Cara’s comment on the serious topic

Those of you who know me by now realize that I absolutely love the dialog that can happen between folks out here in the ether. And if it were up to me many of these conversations would be full of interesting ideas and careful thinking and would not shy at being possibly ‘too long’. So just as a word of encouragement let me say that I don’t mind if the comments on my blog get a bit wordy. Sometimes good thoughts just can’t be captured in a few words (sometimes they can, but this usually defies me). And you would be hard pressed to be more long winded than I can get. Just look at how long it took for me to get this simple thought out….

So occasionally I will receive comments on my blog that are worthy of a post in their own right. Occasionally a reader will accept the challenge of wrestling an idea to the ground and tying it up with however many words of their own. Cara is someone I count on to keep me company on this adventure in idea wrangling, and she always has something provocative and profound to share with us. Unfortunately after a topic has been posted not many readers go back and digest the thread of comments, so plenty of great ideas are simply lost in the void. What Cara just wrote the other day in response to my previous post is one such comment, and I simply can’t let it pass by without sharing it.

So here goes:

“I apologize sincerely for my last comment, and blame my lack of decorum on my twisted mind, and three days spent with a two and four year old. So my perspective (before it was so rudely interrupted) on serious fun comes from the effort to engage two young minds and bodies: meet their needs physically, emotionally, developmentally, intellectually, while taking care of my own. I don’t do this well. Of course I love my grandbabies, but they are not my life. My most intense need to engage in clay play is seriously hampered when I have them for this extended amount of time.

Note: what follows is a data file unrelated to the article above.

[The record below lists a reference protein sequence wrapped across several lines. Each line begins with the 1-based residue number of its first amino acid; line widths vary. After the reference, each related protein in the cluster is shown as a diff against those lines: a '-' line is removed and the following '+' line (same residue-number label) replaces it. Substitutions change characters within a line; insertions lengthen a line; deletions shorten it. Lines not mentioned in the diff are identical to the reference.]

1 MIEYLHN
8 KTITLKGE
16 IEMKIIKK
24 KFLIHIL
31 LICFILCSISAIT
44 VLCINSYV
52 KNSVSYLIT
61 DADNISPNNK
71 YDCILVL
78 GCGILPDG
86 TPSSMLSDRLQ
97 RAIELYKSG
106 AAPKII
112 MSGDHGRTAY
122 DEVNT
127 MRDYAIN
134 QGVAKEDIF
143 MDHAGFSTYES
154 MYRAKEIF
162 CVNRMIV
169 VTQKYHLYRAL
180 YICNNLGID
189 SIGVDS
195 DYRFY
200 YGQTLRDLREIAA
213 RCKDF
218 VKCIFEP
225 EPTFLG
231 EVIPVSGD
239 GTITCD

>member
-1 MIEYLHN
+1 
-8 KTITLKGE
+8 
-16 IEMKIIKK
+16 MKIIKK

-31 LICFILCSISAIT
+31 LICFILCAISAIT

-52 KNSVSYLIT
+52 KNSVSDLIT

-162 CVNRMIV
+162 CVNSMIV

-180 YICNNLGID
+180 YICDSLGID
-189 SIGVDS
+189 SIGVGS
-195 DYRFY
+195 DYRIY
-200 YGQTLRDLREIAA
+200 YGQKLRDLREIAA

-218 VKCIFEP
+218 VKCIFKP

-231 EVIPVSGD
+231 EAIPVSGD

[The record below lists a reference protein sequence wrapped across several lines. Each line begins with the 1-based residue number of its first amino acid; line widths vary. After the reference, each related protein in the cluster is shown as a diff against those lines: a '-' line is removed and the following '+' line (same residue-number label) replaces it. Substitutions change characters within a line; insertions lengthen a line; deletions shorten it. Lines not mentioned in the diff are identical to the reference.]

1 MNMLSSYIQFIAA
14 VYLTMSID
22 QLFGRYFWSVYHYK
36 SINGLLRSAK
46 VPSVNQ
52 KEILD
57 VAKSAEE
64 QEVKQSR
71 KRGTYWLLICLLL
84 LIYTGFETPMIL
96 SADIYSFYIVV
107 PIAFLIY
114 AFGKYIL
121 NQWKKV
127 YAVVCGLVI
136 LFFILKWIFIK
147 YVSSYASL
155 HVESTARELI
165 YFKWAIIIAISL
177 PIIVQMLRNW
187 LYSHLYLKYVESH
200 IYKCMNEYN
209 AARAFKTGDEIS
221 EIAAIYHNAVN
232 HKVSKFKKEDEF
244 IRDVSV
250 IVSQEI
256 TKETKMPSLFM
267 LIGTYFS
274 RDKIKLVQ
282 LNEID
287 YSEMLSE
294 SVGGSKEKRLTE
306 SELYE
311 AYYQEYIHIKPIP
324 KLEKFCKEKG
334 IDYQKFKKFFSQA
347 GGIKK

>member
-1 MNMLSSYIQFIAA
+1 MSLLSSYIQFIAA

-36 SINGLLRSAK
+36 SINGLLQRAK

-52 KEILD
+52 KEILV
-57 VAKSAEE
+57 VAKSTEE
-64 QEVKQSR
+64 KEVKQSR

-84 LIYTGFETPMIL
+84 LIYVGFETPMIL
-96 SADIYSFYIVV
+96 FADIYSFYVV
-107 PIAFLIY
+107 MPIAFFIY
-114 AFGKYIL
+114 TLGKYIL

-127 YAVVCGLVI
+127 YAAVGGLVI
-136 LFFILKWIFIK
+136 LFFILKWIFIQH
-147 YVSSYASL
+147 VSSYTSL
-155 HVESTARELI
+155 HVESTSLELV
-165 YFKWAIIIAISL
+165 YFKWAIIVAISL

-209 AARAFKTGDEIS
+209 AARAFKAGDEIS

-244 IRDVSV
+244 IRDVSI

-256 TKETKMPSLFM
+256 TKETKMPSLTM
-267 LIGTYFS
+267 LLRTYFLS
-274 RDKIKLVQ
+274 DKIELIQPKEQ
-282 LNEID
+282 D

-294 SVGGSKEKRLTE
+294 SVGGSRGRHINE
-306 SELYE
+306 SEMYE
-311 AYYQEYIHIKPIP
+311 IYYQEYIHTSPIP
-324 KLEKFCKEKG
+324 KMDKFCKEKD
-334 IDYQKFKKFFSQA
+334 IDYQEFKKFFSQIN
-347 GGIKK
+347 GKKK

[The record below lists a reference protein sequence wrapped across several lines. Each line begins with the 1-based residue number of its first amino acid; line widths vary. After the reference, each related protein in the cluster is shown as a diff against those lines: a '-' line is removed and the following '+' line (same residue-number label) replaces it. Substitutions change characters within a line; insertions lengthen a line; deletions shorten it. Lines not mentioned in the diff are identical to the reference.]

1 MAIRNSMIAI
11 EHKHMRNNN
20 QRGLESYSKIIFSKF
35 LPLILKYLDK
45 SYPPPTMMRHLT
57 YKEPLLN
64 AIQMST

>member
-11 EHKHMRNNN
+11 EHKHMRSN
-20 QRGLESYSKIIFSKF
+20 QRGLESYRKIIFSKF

What I’ve come to discover is not only that they each require an inordinate amount of time, energy, and attention, but that they are so completely different. The constant shifting of gears and effort is exhausting. And I wonder if I can make a correlation between this and the reference you made, Carter, to having to switch gears between wood firing and electric. Which leads me to wonder if that’s why some potters can find ‘success’ and stay there—is that just easier? I can’t say it’s more fun or more serious, I can’t even really identify with it . . . but I wonder, as you do, if this is a destination worth mapping? Can I ever get there? Do I really want to?

I love that when I am in the studio, I can find the flow of (seemingly) effortless creativity, but I believe a lot of people are fooled by this. I admit that I want to fool myself. Then I walk out the kitchen door across the driveway, and into the studio, and see the shelves of pots that need to be loaded, bisqued, and glaze fired, and I remember that even while I love to load a kiln, glaze bisqueware, and crack open a fresh fired glaze load, there is a lot of work involved basking in the glow of the flow.